The development of acute hyponatraemia can have profound neurological consequences. After creation of an osmotic gradient between the intravascular compartment and the intracellular compartment, water must somehow gain access to the brain tissue.
This appears to be mediated, at least partially, by aquaporin 4, based on evidence from mouse knockout models. Those mice deficient in AQP4 had significantly less brain oedema compared to wild-type animals after the induction of acute hyponatraemia.
In very acute situations the brain does not have enough time to implement its adaptive response mechanisms (which involve loss of intracellular solutes and osmolytes), and so acute cellular oedema can occur. It is in this situation that acute neurological sequelae are more common.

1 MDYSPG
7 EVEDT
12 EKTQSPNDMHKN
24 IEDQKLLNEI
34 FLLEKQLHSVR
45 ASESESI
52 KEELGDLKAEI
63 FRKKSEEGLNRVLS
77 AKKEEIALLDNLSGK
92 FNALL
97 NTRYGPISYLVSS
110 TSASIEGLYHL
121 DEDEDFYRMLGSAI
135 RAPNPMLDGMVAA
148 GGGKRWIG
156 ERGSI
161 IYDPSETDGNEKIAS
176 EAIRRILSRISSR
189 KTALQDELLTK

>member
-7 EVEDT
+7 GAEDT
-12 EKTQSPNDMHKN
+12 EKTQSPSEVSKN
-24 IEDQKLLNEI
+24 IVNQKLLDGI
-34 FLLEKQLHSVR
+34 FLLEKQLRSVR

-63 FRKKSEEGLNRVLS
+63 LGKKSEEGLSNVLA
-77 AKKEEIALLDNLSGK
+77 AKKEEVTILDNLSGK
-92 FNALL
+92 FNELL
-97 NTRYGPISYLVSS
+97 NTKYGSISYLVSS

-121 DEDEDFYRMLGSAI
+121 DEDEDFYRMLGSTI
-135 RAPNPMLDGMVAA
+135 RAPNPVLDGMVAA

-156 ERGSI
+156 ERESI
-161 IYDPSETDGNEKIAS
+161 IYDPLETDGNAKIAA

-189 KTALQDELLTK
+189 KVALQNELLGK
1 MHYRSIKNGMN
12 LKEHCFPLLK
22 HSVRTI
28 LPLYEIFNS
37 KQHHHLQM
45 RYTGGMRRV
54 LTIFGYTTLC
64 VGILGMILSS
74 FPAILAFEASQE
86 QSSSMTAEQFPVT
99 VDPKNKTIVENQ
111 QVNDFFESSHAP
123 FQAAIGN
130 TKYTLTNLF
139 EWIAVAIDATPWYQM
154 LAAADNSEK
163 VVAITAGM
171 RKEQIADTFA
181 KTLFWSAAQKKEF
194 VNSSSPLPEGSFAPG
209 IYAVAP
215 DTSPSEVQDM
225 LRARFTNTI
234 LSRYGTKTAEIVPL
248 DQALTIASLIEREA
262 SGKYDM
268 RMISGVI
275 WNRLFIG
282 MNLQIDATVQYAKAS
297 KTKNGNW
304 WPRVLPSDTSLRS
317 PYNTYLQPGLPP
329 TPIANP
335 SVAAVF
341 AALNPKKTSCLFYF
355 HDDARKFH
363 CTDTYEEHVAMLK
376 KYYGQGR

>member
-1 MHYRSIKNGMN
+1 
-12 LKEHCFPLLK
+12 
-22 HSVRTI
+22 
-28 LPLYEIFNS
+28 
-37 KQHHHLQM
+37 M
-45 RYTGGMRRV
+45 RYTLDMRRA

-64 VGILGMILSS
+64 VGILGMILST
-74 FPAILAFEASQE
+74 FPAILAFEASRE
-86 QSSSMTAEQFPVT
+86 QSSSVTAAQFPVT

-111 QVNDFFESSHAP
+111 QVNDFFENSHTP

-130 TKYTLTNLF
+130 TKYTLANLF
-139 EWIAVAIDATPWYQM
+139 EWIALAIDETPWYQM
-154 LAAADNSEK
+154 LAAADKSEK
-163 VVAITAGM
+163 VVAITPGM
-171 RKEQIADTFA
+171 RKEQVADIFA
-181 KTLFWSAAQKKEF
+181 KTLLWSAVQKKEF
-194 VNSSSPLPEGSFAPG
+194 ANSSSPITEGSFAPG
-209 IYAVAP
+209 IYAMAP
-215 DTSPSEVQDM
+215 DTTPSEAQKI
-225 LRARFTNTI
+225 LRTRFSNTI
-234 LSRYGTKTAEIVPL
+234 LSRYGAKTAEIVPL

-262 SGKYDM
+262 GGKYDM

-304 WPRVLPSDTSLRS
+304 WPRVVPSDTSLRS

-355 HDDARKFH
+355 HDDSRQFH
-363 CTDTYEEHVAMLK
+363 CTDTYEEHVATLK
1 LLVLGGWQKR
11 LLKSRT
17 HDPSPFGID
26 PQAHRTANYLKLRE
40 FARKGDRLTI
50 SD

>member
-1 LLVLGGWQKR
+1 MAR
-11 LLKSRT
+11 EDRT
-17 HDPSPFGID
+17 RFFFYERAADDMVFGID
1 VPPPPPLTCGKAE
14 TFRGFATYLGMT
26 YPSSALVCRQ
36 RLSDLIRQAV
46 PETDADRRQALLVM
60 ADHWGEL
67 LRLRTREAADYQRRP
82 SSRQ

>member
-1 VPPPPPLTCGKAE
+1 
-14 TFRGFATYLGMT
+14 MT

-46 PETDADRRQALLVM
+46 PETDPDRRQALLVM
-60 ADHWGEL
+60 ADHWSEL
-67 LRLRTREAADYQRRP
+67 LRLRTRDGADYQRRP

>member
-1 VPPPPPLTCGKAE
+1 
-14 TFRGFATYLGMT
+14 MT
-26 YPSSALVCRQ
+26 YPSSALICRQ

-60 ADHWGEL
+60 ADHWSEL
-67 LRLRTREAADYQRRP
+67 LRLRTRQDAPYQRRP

What if a patient presents to the ED post-generalized seizure, and the labs come back with a serum sodium of 130mmol/L? Could this seizure be ascribed to hyponatraemia? It actually could – one potential explanation is that the patient may have a pre-existing brain lesion that is more susceptible to osmotic changes. The second potential mechanism lies with the downstream effects of the seizure itself. Following the seizure, skeletal muscle cells can take on substantial amounts of water. This in turn may result in a ‘rise’ in the serum sodium concentration, by up to 10-15mmol/L in some estimates (from one of Dr M. Halperin’s acid-base textbooks). Definitely something to keep in mind.